Understanding Protein Adaptation to Temperature

The temperature of the environment affects molecular phenotypes within the cell. Biochemistry speeds up at high temperatures, cell membranes become more fluid, and both protein structure and composition change because more hydrogen bonds and electrostatic interactions are required to maintain the proper protein conformation.

This project aims to develop models that incorporate protein thermal stability to select for protein efficiency at elevated temperatures. There is a significant knowledge gap preventing us from building these models; most notably, we don’t yet understand which residues in a protein matter most for temperature adaptation. And because there could be thousands, if not millions, of sites that matter, identifying them becomes a fairly daunting task. 

In this project we are using prokaryote genomes to 1) identify temperature-sensitive sites, 2) understand the biochemistry behind these sites and what changes make a protein thermotolerant, and 3) develop ways to rank or prioritize these sites so that they could be incorporated into genomic selection models.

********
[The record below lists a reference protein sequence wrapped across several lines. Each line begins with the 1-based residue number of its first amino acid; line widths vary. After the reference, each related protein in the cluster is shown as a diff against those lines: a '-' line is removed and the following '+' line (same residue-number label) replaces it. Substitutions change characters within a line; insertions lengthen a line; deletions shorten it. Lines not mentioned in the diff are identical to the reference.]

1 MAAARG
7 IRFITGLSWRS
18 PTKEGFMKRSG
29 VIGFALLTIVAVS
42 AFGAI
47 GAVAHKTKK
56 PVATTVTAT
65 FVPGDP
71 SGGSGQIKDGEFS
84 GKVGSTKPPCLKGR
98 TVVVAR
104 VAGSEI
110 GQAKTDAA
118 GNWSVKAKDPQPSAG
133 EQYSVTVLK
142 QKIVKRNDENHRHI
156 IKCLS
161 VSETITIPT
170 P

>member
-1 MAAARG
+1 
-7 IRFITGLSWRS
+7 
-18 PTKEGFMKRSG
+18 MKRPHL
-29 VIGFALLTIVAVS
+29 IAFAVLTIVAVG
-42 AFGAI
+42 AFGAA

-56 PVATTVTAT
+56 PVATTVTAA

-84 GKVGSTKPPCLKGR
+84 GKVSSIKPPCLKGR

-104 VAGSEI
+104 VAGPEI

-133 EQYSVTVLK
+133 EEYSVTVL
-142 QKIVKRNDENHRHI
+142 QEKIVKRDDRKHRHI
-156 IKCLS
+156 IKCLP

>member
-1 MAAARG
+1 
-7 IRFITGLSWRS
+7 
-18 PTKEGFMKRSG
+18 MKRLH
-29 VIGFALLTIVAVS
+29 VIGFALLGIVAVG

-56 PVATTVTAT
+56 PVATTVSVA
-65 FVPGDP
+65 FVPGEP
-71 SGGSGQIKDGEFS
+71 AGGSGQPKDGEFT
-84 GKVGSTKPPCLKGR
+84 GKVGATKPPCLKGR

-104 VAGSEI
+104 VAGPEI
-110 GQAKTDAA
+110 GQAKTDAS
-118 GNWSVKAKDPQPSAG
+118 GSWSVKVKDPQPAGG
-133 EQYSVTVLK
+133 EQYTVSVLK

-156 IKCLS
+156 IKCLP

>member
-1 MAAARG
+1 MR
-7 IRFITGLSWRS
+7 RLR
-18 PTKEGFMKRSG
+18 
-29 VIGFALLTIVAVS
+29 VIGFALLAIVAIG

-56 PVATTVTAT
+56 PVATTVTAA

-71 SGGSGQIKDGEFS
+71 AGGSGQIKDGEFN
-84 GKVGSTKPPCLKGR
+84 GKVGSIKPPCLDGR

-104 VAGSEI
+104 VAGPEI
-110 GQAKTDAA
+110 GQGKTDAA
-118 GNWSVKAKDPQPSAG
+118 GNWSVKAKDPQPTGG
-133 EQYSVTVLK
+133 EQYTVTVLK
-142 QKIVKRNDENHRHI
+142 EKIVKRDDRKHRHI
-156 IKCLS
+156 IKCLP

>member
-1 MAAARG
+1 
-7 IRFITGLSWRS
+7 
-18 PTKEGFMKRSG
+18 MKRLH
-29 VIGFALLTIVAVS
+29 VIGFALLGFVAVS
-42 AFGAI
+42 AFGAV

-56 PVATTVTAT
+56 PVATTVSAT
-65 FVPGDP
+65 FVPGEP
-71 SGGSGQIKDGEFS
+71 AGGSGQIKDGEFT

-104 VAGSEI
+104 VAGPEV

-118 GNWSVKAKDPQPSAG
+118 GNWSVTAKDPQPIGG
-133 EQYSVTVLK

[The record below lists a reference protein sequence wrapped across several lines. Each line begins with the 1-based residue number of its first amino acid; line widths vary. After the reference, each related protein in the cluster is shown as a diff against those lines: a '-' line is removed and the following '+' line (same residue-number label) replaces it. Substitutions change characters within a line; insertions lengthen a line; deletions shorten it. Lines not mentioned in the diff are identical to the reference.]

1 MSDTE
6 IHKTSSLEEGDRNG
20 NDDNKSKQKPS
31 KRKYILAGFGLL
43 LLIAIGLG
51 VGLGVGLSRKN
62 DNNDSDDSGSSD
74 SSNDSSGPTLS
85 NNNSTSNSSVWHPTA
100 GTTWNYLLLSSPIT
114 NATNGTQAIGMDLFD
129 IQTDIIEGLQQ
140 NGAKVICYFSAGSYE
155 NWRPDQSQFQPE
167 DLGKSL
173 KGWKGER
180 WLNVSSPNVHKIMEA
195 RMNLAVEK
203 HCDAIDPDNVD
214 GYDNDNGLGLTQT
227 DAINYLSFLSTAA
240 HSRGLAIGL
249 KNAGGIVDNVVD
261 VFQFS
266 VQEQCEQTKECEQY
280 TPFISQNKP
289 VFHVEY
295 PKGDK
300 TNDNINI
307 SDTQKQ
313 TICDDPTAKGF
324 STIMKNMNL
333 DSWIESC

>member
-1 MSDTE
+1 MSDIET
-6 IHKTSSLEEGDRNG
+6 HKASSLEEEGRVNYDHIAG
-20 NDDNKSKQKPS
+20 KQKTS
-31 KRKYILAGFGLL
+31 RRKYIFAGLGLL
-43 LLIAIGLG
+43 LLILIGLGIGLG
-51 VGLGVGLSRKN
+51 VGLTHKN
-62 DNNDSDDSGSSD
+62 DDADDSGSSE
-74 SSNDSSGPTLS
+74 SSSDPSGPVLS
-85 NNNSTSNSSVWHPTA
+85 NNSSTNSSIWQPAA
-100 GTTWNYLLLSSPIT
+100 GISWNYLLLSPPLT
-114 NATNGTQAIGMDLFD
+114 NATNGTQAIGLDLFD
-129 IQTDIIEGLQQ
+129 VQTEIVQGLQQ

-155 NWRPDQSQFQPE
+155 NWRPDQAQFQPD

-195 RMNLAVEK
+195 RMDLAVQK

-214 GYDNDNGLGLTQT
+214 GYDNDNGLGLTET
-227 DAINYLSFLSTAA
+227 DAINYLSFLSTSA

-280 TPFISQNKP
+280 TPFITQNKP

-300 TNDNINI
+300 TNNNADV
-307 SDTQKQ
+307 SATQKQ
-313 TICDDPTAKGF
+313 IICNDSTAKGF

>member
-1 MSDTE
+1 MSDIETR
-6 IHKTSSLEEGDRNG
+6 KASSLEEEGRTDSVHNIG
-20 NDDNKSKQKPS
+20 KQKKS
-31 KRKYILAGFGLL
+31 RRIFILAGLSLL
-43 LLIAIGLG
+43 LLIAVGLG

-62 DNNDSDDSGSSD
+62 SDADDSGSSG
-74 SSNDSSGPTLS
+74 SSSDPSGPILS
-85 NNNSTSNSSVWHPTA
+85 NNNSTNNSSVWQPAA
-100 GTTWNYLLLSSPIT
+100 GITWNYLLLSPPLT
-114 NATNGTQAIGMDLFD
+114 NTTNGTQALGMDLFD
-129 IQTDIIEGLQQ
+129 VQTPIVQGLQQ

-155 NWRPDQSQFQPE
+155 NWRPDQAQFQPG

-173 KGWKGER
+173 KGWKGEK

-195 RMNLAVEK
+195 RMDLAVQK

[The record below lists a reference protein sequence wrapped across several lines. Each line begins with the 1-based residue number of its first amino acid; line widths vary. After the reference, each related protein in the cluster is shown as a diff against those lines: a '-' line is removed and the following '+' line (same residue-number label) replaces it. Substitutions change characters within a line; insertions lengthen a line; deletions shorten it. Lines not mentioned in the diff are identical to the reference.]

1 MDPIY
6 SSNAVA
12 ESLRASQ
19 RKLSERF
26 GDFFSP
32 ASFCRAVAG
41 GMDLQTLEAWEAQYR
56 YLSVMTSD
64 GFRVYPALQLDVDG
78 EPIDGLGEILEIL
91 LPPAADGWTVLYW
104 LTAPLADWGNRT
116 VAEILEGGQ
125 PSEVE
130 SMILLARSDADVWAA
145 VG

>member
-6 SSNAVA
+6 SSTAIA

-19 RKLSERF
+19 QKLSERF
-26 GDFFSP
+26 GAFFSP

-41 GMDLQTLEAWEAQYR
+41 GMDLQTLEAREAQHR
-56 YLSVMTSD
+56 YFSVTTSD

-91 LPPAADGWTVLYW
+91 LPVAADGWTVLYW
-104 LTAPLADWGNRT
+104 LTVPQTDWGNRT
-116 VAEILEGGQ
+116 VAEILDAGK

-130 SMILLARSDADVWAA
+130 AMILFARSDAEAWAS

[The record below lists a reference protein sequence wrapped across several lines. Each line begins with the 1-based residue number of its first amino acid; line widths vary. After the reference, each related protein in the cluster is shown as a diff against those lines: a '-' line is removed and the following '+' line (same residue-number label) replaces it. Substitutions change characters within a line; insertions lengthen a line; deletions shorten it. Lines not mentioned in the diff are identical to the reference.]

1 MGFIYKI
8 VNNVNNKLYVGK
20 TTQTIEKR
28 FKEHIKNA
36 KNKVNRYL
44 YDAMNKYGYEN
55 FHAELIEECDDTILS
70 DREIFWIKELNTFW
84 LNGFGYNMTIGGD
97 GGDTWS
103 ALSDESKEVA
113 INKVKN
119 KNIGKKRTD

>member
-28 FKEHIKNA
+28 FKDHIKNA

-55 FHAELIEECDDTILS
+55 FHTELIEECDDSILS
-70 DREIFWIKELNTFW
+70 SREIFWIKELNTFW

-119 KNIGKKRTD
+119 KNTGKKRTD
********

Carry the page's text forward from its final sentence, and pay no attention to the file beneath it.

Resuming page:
Prokaryotes make a good system for studying molecular adaptation to temperature because they are simple organisms with a conserved Central Dogma and a long evolutionary history. Importantly, prokaryote species have adapted to a variety of extreme temperatures, from 0   C to above 100  C, and tend to have large effective population sizes and short generation times, which means that selection is able to act very efficiently to optimize the function of each protein at the prokaryote optimal growth temperature.

Using prokaryotes for this type of research question also requires that we know the optimal growth temperature (OGT) of many prokaryote species. Working with another member of the Buckler lab, I developed a convolutional neural network (CNN) that uses tRNA sequences from the genome to predict OGT, with 87.5% accuracy across both Archaea and Bacteria. The paper discussing this work is in preparation and you can read more about that project here. This model is useful for the current investigation of protein adaptation because it gives us the ability to predict OGT for any new prokaryote species that has a genome assembly. Equally important is the fact that these new OGT predictions are independent of protein composition and other protein features.